to specialize an instance I find it's quite hard.


--
bruno desthuilliers
python -c "print '@'.join(['.'.join([w[::-1] for w in p.split('.')]) for
p in 'o****@xiludom.gro'.split('@')])"
Oct 18 '05 #7

P: n/a
Robin Becker <ro***@SPAMREMOVEjessikat.fsnet.co.uk> wrote:
Bruno Desthuilliers wrote:
Robin Becker a écrit :
Is there a way to override a data property in the instance? Do I need
to create another class with the property changed?


Do you mean attributes or properties ?


I mean property here. My aim was to create an ObserverProperty class
that would allow adding and subtracting of set/get observers. My current
implementation works fine for properties on the class, but when I need
to specialize an instance I find it's quite hard.


A property is an 'overriding descriptor', AKA 'data descriptor', meaning
it "captures" assignments ('setattr' kinds of operations), as well as
accesses ('getattr' kinds), when used in a newstyle class. If for some
reason you need an _instance_ to bypass the override, you'll need to set
that instance's class to one which has no overriding descriptor for that
attribute name. A better design might be to use, instead of the builtin
type 'property', a different custom descriptor type that is specifically
designed for your purpose -- e.g., one with a method that instances can
call to add or remove themselves from the set of "instances overriding
this ``property''" and a weak-key dictionary (from the weakref module)
mapping such instances to get/set (or get/set/del, if you need to
specialize "attribute deletion" too) tuples of callables.
Alex
Oct 18 '05 #8

P: n/a
bruno modulix wrote:
......

Could you elaborate ? Or at least give an exemple ? ......
in answer to Bengt & Bruno here is what I'm sort of playing with. Alex suggests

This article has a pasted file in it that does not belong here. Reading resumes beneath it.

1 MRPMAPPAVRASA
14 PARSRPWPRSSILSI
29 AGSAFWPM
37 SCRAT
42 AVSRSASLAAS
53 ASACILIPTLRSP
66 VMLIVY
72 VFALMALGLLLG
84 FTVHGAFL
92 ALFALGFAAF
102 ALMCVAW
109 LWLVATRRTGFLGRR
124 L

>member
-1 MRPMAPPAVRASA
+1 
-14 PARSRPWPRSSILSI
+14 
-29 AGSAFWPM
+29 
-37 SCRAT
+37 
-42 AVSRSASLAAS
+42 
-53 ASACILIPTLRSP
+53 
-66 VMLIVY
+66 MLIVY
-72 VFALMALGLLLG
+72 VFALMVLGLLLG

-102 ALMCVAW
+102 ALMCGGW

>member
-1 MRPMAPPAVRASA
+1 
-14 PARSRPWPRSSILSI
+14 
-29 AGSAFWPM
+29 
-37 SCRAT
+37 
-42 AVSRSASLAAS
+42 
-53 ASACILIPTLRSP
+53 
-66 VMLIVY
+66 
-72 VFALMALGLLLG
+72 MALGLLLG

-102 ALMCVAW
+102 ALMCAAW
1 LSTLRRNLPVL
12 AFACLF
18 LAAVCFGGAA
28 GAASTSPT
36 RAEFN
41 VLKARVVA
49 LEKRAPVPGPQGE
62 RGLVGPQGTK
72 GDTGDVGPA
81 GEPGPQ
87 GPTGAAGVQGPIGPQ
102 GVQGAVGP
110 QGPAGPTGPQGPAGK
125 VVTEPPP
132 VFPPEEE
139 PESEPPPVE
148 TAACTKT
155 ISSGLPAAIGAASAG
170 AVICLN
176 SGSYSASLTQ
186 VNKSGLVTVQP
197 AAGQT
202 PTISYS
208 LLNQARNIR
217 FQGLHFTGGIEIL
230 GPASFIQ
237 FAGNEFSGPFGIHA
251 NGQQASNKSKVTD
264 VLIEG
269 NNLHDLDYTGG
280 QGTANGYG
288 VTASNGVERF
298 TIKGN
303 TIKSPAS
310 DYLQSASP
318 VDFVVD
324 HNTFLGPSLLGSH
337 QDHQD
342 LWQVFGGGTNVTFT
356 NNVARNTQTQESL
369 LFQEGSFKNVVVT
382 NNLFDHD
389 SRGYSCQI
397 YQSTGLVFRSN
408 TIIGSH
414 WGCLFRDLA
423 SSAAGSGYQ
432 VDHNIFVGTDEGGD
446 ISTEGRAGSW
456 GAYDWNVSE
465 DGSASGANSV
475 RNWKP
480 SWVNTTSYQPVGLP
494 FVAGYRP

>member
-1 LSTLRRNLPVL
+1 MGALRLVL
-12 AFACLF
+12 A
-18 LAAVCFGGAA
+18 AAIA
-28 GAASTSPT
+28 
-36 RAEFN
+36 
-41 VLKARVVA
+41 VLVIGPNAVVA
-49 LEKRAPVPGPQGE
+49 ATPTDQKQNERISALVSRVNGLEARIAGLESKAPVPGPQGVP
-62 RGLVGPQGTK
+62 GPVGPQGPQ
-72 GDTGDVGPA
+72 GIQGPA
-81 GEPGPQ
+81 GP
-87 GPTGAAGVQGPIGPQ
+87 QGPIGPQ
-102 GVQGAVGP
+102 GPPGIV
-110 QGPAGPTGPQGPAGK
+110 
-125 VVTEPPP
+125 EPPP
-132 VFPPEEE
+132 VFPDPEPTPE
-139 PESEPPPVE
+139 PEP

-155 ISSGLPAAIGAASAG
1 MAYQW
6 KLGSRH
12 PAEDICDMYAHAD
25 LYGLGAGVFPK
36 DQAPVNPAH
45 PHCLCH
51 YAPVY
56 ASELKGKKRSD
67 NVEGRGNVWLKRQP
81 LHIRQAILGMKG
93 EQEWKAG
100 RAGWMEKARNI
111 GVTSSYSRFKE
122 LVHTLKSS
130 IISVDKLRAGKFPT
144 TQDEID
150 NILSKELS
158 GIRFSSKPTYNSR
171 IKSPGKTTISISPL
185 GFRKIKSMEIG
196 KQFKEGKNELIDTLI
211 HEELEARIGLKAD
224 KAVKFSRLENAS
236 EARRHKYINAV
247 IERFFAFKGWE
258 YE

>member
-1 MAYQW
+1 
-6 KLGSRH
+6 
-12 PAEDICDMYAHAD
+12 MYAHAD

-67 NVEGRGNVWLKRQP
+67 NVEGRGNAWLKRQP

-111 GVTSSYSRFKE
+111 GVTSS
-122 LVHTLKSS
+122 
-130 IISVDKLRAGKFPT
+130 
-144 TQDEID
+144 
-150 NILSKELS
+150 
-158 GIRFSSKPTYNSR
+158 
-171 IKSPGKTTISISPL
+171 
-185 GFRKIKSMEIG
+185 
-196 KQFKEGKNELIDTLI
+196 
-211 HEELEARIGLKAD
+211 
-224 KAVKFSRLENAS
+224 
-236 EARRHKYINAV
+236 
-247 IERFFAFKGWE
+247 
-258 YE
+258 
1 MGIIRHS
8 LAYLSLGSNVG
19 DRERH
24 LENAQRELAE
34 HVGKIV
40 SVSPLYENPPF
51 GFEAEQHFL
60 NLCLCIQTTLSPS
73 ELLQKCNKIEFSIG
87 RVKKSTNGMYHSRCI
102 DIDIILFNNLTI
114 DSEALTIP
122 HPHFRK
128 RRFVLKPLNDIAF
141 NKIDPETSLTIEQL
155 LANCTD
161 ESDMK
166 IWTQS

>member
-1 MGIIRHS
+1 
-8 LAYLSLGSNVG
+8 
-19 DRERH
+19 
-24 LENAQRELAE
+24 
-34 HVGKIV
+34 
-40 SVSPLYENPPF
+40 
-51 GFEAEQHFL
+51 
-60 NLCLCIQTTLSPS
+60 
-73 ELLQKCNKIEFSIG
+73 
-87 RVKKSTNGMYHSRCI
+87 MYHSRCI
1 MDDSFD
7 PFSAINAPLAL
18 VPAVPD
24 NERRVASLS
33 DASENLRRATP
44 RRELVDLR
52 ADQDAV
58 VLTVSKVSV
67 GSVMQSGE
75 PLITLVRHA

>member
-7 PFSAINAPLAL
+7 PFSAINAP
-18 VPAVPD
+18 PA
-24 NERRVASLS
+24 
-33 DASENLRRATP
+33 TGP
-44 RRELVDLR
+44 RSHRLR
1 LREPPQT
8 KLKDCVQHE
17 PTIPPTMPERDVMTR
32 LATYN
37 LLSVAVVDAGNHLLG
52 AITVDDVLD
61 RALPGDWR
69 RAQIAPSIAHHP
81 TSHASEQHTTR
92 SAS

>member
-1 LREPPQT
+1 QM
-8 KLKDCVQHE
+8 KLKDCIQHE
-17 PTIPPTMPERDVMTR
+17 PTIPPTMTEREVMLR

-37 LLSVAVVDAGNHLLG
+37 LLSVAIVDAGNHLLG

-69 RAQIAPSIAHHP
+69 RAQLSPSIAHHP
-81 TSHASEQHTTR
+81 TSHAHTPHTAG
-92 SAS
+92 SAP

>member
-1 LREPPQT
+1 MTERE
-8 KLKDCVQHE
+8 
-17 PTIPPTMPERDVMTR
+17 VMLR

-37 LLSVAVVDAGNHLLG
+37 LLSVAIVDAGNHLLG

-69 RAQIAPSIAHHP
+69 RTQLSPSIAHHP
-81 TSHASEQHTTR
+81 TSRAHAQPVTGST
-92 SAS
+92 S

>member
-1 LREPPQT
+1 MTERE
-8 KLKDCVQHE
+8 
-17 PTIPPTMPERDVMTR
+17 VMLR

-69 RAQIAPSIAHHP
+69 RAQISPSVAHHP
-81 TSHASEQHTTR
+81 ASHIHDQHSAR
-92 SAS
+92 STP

class change as an answer, but that looks really clunky to me. I'm not sure what
Alex means by
A better design might be to use, instead of the builtin
type 'property', a different custom descriptor type that is specifically
designed for your purpose -- e.g., one with a method that instances can
call to add or remove themselves from the set of "instances overriding
this ``property''" and a weak-key dictionary (from the weakref module)
mapping such instances to get/set (or get/set/del, if you need to
specialize "attribute deletion" too) tuples of callables.


I see it's clear how to modify the behaviour of the descriptor instance, but is
he saying I need to mess with the descriptor magic methods so they know what
applies to each instance?
## my silly example
class ObserverProperty(property):
def __init__(self,name,observers=None,validator=None):
self._name = name
self._observers = observers or []
self._validator = validator or (lambda x: x)
self._pName = '_' + name
property.__init__(self,
fset=lambda inst, value: self.__notify_fset(inst,value),
)

def __notify_fset(self,inst,value):
value = self._validator(value)
for obs in self._observers:
obs(inst,self._pName,value)
inst.__dict__[self._pName] = value

def add(self,obs):
self._observers.append(obs)

def obs0(inst,pName,value):
print 'obs0', inst, pName, value

def obs1(inst,pName,value):
print 'obs1', inst, pName, value

class A(object):
x = ObserverProperty('x')

a=A()
A.x.add(obs0)

a.x = 3